Bodybuilder Sally McNeil was detained on Valentine’s Day in 1995 after being accused of killing her husband Ray with a gun. Why did she do it though, and where is she now?
While documentaries such as Louis Theroux’s Weird Weekends and Generation Iron have already investigated the world of bodybuilding, Netflix delves into a darker side of the sport in Killer Sally, a three-part series about Sally McNeil, a bodybuilder convicted of murdering her husband.
The documentary tracks McNeil’s ascent in the bodybuilding and wrestling worlds before detailing the violence her fellow bodybuilder spouse Ray inflicted on her that ultimately resulted in his murder on Valentine’s Day in 1995.
Although McNeil was called a “bully” and a “thug” during the trial and was convicted of second-degree murder, in Killer Sally by Nanette Burstein, McNeil is given a chance to express her viewpoint while also being examined for how the media handled her and the trial’s high-profile nature.
Also, check out; Jeen-Yuhs Kanye West Netflix Documentary – Is It A Real Story?
Who is Sally McNeil?
Former bodybuilder Sally McNeil, commonly referred to as Killer McNeil or Killer Sally, was found guilty of killing her husband Ray in 1995. Sally was raised in what she described as a challenging environment after witnessing violence as a child in her Allentown, Pennsylvania, home. Sally’s father, Richard Dale Dempsey, was a violent drinker who regularly beat up her mother.
Sally started playing sports in high school. She dived, ran, and swam. Intending to become a gym instructor, she enrolled at East Stroudsburg State College, which is now the East Stroudsburg University of Pennsylvania. After three and a half years, with only one semester remaining, she was unable to continue her study because she was out of money.
Sally started competing in bodybuilding contests when she was in the military and finished fourth in her first contest in 1987. She married fellow sergeant and bodybuilder Ray there after meeting him there. However, Sally and her kids, John and Santina, claim in the documentary that Ray was violent throughout their marriage, claiming that on the third day, he punched Sally in the face and broke her nose.
After being discharged from the military, Sally concentrated on her career as a wrestler, adopting the alias “Killer Sally,” and advertised that she would wrestle men for $300 an hour, a practice is known as “muscle worship.”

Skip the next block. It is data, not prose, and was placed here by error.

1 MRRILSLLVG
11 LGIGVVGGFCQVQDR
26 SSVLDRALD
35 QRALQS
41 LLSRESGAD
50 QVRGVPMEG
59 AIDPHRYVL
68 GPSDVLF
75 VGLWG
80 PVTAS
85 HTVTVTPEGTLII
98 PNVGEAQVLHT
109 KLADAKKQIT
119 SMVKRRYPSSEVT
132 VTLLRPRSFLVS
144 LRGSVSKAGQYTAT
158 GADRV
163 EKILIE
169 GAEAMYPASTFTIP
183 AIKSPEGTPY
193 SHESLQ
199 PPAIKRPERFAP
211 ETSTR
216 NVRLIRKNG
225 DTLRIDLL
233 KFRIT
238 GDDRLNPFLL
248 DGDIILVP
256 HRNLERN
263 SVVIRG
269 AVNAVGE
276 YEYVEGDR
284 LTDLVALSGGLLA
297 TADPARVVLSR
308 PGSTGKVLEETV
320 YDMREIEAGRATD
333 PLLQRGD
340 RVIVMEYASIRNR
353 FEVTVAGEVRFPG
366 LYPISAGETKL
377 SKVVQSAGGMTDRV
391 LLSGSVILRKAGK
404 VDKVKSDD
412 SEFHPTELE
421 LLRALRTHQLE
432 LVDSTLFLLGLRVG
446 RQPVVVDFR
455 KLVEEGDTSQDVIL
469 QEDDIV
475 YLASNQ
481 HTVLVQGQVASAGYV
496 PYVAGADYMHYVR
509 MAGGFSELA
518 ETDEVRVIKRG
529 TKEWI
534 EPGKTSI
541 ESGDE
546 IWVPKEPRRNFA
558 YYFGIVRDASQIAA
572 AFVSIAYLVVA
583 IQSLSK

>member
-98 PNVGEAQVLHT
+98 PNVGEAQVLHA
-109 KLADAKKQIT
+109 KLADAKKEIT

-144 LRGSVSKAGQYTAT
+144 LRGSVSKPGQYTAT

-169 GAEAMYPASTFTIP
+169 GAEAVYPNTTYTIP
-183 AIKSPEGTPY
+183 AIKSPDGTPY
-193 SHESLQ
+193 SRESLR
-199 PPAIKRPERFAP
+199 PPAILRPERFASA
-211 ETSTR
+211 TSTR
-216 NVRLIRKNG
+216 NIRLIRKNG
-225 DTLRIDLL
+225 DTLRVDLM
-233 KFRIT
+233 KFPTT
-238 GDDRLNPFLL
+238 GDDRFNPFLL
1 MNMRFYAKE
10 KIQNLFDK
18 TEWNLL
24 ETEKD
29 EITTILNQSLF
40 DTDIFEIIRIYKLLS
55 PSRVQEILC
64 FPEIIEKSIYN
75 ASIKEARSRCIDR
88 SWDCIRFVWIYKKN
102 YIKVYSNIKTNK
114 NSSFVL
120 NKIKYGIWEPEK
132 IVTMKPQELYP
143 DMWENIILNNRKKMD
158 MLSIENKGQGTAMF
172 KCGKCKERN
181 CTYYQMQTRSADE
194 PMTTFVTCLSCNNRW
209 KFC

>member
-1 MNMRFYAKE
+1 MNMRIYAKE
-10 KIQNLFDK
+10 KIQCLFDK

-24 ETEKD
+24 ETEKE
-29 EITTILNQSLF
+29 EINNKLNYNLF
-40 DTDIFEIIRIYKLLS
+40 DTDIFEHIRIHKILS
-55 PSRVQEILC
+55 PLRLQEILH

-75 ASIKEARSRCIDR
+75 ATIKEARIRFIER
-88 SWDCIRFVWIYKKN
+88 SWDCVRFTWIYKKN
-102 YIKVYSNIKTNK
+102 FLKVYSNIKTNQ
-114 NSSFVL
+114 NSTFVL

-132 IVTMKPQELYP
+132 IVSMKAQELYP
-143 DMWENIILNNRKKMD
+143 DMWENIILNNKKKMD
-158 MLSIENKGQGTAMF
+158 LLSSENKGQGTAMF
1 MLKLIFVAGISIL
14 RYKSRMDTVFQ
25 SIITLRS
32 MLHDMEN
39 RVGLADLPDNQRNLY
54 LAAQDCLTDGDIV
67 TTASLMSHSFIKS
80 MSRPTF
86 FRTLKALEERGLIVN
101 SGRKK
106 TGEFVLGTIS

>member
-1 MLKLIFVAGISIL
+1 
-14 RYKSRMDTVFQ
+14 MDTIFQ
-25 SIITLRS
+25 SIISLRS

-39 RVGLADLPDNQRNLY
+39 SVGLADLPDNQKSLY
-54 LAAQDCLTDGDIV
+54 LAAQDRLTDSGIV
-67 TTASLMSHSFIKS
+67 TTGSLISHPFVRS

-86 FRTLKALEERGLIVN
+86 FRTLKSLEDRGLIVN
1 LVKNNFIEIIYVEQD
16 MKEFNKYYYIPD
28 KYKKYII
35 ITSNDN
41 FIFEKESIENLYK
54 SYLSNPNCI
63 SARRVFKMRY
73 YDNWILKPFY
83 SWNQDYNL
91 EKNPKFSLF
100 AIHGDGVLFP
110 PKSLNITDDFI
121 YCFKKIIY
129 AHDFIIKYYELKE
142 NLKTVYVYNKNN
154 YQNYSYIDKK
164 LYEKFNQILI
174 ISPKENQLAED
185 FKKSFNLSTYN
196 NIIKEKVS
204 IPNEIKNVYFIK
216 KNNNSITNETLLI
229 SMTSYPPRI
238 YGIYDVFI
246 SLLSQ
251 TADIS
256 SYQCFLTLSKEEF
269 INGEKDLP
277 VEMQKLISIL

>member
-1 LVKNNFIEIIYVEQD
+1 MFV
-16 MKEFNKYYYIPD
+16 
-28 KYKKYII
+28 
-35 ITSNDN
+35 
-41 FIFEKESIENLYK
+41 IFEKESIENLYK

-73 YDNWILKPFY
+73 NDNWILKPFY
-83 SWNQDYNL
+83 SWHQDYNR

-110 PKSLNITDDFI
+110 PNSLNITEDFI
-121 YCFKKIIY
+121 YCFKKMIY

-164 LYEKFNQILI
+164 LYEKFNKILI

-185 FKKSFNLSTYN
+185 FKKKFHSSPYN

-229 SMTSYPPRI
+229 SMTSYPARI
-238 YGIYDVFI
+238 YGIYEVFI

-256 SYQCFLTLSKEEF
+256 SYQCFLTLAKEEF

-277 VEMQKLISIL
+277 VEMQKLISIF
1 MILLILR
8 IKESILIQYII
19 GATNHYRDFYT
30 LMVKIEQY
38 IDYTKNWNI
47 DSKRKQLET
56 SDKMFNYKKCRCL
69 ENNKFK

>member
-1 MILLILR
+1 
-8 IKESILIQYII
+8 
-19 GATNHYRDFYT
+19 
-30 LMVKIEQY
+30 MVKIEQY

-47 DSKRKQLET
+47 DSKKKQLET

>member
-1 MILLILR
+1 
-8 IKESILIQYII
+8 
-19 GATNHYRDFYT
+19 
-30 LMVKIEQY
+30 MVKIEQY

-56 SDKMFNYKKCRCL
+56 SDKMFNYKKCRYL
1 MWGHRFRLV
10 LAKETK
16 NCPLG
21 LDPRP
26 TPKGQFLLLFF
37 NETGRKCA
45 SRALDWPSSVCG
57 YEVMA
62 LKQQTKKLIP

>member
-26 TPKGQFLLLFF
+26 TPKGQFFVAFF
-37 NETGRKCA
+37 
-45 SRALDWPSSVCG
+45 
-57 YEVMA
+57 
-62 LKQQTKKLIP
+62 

What did Sally McNail do?
She was also aggressive in the past and had even been detained for assaulting a mail carrier. At a bodybuilding competition, Sally attacked one of Ray’s lovers, knocking her to the ground and punching her repeatedly. The National Physique Committee consequently suspended Sally for a year. She may have also used physical violence against her husband, the first time pulling a gun on him before police pepper sprayed her.
On February 14, 1995, 9-1-1 got a call from Sally, who had been subjected to years of violence, in which she stated: “I just shot my husband because he just beat me up.”
Sally claimed, and still does that she shot Ray in self-defense after he choked her after she accused him of infidelity and became enraged by his “roid fury.” According to the police transcript, Ray “smacked her, pushed her to the ground, and then began choking her. Moving quickly, McNeil entered the bedroom and removed her sawed-off shotgun from its storage case.” Later, Sally shot Ray twice, once in the jaw and once in the abdomen.
Sally’s demeanor during the initial police interview and the direction of the shots Ray received. One of the pieces of evidence that came to light during her trial and called into question the integrity of the story she had told was the blood splatter on their living room lamp. Additionally, no DNA belonging to Sally was discovered on Ray, eliminating all forensic evidence that could have supported her story. She was found guilty of second-degree murder in 1996 and given a 19-year to a life sentence.
Where are Sally McNail and her kids today?
On May 29, 2020, Sally McNeil was freed from jail after serving her time at the Central California Women’s Facility in Chowchilla. She had been granted parole.
McNeil claims in the video that she didn’t merit such a lengthy sentence, adding: “I want to do an appeal on what happened, but I’m just so happy I’m free. I don’t care anymore. I’m free.” Currently, she and her husband reside in North California.
You can watch Killer Sally on Netflix!
For similar content, check; Best Marilyn Monroe Movies Ranked – Watch Before Netflix Marilyn Monroe Documentary!